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Reproduction of van Dongen paintings hand painted

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Reproduction of paintings by Kees van Dongen hand painted

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Make an oil on canvas reproduction of Kees van Dongen's paintings

The urban woman remained her central subject throughout her nearly seventy-year career and included celebrities like Josephine Baker (1926) and Brigitte Bardot (1958). Still unrecognizable, his over-made-up feline wife, with her red cheeks, red lips and exaggeratedly darkened eyes, is the ultimate parallel for the painting, which van Dongen called "the most perfect of lies".


Van Dongen brought something new to urban subjects: a freedom of gesture and a chromatic abstraction that surpassed what had come before. Upon his arrival in Paris, we still see Degas and Toulouse-Lautrec in his bars and brothels crunching the action, as they had done for almost 30 years. What van Dongen did again was turn up the heat and add some color. His expanses of pigment accumulate, streak and sometimes bubble on his canvases like good Dutch beer. These compositions create a direct parallel to what he felt, as opposed to simply what he saw, and raised the emotional potential of abstraction to new heights.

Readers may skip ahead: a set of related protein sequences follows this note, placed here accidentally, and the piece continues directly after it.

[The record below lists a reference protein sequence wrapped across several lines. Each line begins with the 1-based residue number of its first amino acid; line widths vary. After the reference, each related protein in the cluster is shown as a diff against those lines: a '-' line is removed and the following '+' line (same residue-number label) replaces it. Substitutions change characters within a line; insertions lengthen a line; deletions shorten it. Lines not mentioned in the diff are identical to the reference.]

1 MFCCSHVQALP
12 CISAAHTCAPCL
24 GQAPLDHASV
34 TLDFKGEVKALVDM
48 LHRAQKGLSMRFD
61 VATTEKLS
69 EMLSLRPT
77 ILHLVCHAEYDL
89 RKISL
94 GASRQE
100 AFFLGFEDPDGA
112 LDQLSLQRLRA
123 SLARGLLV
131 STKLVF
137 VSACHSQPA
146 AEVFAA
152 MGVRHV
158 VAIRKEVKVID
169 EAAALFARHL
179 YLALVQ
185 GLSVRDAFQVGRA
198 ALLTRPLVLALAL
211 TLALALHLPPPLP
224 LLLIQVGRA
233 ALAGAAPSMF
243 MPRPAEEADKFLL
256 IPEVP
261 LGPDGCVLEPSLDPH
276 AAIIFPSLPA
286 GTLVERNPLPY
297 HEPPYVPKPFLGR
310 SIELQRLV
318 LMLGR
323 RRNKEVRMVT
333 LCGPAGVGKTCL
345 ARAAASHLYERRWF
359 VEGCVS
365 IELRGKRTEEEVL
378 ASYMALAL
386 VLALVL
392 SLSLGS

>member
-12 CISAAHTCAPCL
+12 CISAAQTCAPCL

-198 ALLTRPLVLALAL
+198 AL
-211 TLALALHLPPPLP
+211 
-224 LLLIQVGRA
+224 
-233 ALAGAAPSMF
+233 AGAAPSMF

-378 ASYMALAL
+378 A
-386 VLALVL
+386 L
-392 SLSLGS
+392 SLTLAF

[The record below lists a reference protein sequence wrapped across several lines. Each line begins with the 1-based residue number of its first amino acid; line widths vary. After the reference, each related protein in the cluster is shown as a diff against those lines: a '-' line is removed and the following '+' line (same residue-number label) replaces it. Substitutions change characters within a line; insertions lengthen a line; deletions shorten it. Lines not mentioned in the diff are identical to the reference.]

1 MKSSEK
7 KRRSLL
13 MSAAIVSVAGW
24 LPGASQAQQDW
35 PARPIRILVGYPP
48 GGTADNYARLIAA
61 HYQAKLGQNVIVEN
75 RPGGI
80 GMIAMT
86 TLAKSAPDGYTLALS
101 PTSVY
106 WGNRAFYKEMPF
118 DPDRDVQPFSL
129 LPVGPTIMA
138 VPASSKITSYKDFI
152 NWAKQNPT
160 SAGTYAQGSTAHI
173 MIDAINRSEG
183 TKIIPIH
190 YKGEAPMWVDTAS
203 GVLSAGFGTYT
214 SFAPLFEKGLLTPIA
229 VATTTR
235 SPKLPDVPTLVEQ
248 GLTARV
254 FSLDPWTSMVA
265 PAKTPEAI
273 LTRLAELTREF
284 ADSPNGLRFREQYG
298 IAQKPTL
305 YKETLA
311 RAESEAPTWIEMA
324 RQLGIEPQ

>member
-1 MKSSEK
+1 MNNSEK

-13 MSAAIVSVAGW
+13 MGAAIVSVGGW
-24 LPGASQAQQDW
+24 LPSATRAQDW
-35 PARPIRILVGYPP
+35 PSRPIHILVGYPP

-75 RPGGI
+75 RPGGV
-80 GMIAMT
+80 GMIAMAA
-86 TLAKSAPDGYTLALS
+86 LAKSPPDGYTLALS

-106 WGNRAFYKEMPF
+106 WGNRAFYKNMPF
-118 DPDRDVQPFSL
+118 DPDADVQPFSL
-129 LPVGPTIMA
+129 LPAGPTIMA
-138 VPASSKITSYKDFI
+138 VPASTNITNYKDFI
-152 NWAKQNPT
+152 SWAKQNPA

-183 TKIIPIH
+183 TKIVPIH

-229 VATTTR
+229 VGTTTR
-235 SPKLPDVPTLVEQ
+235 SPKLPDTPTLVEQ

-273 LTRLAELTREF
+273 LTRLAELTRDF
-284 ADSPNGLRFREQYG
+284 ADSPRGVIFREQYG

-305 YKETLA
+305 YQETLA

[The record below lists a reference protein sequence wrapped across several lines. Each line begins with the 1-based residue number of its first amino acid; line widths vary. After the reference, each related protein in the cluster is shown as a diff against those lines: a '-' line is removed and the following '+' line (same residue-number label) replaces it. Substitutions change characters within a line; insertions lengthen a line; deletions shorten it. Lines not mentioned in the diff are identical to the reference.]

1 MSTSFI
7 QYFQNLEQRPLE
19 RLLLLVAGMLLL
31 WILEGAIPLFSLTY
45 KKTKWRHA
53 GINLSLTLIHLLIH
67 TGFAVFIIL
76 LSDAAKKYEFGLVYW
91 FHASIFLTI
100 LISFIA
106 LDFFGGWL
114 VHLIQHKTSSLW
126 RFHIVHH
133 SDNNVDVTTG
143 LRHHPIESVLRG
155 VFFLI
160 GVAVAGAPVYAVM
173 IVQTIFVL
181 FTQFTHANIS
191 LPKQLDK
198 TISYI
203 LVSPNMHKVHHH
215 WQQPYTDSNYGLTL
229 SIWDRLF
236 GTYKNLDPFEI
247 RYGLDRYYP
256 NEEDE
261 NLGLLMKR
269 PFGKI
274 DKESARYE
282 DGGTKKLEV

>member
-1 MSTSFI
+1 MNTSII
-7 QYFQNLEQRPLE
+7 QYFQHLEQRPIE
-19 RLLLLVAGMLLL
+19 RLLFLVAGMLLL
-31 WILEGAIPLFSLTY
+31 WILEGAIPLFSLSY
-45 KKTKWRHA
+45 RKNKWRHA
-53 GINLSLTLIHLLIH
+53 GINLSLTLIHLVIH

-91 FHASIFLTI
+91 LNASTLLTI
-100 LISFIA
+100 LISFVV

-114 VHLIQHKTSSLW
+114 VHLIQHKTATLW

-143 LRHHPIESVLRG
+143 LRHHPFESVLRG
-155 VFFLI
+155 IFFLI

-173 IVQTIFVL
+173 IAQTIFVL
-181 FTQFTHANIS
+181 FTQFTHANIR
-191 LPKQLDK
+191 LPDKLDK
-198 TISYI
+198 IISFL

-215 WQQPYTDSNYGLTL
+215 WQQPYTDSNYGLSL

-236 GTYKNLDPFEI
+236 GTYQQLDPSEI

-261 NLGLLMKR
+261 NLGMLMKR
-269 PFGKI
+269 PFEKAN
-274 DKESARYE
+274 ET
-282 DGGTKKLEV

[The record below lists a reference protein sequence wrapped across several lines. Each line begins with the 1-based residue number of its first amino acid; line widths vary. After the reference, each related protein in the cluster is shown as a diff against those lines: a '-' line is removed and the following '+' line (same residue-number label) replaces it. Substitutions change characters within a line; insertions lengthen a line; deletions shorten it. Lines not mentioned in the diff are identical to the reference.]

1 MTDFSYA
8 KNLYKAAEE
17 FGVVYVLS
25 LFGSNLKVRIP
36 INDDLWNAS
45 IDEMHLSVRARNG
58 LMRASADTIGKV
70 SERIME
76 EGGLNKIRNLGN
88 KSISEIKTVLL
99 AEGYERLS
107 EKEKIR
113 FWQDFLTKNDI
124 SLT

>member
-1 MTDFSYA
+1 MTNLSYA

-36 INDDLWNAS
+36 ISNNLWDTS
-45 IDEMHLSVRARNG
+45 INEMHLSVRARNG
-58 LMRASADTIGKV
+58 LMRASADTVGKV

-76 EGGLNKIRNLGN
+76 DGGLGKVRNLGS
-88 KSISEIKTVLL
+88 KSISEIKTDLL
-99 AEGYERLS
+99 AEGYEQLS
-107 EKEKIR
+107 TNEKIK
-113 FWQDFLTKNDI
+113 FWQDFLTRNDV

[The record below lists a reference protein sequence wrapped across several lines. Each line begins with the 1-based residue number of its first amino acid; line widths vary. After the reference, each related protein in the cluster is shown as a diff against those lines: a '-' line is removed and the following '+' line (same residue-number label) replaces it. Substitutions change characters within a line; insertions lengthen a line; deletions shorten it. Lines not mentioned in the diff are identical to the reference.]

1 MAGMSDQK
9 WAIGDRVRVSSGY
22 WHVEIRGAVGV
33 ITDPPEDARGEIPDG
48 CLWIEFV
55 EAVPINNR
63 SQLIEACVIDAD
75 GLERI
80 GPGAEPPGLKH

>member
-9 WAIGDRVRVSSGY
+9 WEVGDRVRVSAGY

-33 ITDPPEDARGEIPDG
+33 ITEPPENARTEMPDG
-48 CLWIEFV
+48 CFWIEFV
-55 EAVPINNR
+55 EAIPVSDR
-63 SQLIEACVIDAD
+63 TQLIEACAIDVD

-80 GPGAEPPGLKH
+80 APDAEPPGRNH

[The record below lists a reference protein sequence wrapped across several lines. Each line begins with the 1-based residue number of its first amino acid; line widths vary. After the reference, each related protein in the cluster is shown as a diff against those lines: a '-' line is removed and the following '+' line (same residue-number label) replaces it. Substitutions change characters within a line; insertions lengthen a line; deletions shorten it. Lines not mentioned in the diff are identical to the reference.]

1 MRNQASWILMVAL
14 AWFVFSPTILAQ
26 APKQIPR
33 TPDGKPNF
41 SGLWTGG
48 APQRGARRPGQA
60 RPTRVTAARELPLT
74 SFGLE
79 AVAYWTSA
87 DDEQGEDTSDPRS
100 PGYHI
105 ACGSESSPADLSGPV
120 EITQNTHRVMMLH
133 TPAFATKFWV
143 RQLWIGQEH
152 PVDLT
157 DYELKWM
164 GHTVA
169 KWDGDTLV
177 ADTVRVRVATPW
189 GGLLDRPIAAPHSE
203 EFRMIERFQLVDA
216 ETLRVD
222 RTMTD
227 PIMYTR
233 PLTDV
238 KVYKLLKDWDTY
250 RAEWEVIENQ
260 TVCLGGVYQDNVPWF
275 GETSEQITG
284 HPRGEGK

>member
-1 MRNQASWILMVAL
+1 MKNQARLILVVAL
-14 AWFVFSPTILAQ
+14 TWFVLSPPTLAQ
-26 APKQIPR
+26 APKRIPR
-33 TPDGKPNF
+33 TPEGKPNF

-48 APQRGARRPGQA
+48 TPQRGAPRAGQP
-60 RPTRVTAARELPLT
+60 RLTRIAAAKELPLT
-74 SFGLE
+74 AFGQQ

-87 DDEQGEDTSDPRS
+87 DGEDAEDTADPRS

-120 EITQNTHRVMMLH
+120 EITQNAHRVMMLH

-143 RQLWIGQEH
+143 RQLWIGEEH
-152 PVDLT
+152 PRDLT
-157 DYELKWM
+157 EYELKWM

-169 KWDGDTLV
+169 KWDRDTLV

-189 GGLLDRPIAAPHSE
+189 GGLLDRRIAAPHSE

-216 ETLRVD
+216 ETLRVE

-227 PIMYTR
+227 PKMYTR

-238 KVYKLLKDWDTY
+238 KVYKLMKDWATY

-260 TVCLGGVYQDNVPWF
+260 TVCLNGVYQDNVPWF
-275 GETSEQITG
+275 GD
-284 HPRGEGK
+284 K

Associated with Fauvism early in his career (he participated in their first exhibition), Van Dongen introduced a range of avant-garde urban subjects that went further in challenging social norms than Matisse, Derain, Vlaminck and others, who stuck to traditional bourgeois themes (still life, landscape, portraits and interiors).


The style of Kees van Dongen

Nicknamed "the painter of brothels", van Dongen was particularly fascinated by the red light district, depicting its dancers, singers and prostitutes. Later he would paint high society women, who loved the way he elongated their forms and made them both elegant and slightly dangerous. Despite unfavorable critical comparisons to Matisse (who hated him) and the apparent absence of any moral compass (van Dongen traveled with a Nazi propaganda tour in 1941), he left a remarkable record of fashions and social attitudes in Paris during the first half of of the XNUMXth century, bringing Maurice Vlaminck, fellow Fauve, to call him the ultimate "historian of all cynical licentiousness... prostitutes, hysterical socialites, dissatisfied foreigners, disoriented exotics".

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